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Location: UFOUpDatesList.Com > 2002 > Jun > Jun 30

Re: Breakout Of The Fictions - Rimmer

From: John Rimmer <jrimmer@magonia.demon.co.uk>
Date: Sun, 30 Jun 2002 22:26:55 +0100
Fwd Date: Sun, 30 Jun 2002 09:19:49 -0400
Subject: Re:  Breakout Of The Fictions - Rimmer

 >From: Greg Sandow <greg@gregsandow.com>
 >To: <ufoupdates@virtuallystrange.net>
 >Subject: Re: Breakout Of The Fictions
 >Date: Sat, 29 Jun 2002 14:38:12 -0400

 >>From: Colin Bennett <colin@bennettc25.fsnet.co.uk>
 >>To: <ufoupdates@virtuallystrange.net>
 >>Subject: Breakout Of The Fictions
 >>Date: Fri, 28 Jun 2002 04:12:24 +0100

 >>Since a great planetary war was raging, intellectual life and
 >>literature and the arts had come almost to a stop, and
 >>therefore what little literary activity there was
 >>(particularly of the avant guard type) existed in the form of
 >>very few magazines, often of an A5 size, such as the British
 >>Lilliput and Men Only (this latter has no connection to its
 >>modern equivalent!) that could be carried in the map pocket
 >>of a military uniform. Short stories and short articles were
 >>all that existed practically for contemporary intellectual
 >>food, received and absorbed as it was under often very
 >>strenuous work and battle conditions

 >A remarkable notion.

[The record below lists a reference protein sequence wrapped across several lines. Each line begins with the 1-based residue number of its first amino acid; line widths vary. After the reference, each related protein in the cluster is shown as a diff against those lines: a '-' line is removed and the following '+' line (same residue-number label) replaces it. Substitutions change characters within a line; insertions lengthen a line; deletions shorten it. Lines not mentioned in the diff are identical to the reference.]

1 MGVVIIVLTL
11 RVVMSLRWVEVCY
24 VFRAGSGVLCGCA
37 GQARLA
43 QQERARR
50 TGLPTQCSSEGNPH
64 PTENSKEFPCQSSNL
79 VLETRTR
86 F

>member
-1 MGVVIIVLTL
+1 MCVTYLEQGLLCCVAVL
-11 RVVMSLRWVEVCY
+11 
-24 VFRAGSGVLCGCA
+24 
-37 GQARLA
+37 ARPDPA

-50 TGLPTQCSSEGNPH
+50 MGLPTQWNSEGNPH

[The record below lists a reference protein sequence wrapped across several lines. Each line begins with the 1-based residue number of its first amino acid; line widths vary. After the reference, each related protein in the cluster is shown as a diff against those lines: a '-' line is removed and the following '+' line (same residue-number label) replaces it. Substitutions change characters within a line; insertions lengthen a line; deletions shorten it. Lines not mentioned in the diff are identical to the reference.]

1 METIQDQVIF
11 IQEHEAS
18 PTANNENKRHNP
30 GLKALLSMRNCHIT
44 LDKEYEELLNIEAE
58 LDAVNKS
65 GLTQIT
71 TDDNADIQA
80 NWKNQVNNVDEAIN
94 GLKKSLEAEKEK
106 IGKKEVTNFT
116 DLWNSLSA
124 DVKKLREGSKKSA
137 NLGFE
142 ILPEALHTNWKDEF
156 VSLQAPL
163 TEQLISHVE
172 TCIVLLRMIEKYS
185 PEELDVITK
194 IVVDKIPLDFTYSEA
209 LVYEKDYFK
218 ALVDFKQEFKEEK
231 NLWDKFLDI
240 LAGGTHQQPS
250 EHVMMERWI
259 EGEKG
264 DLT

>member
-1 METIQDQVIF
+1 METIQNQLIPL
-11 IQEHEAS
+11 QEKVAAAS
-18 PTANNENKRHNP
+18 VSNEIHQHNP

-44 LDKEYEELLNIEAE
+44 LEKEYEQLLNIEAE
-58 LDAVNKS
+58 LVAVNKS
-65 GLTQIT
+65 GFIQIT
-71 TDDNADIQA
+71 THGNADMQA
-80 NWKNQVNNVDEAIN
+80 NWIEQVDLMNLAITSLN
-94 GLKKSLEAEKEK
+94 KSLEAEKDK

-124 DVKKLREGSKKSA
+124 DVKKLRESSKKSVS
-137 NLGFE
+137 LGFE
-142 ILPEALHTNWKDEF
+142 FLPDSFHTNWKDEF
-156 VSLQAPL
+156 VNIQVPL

>In the United States, at least, intellectual and cultural life
 >continued throughout the war. Books and magazines were
 >published, radio stations stayed in business, newspapers
 >appeared every day (many more of them than are printed now,
 >since even medium-sized cities had two or more daily papers;
 >most now only have one).

 >I won't comment on the rest of Bennett's speculations. But some
 >of it, clearly, is based on imaginary history.

 >Greg Sandow

Very wise not to comment on Bennett's speculations, as they are
certainly based on an imaginary history of Britain during the
Second World War.

In Britain, far from coming to a halt, cultural life flourished
during the War. From the famous lunchtime concerts in the
National Gallery aimed at servicemen and war-workers, which
introduced thousands of people to classical music, to the
ubiquitous Penguin paperbacks which brought classic and modern
literature to a wide audience - and were ideally sized for
slipping into the pocket of a battledress - art and literature
was popularised as never before.

Some of this was deliberate government policy - educational
programmes for troops, that sort of thing - but a lot of it was
simply because people believed that a better sort of world was
going to emerge at the end of the War. OK, a lot of it was naive
and idealistic, and the reality proved less than the dream, but
to say that literature and the arts came to a stop during the
war is nonsense.

Despite that, British List subscribers are delighted to see Mr
Bennett's emergence.

A warning to Jerry Clark, though: now you're really going to see
some post-modernist literary criticism!


John Rimmer Magonia Magazine

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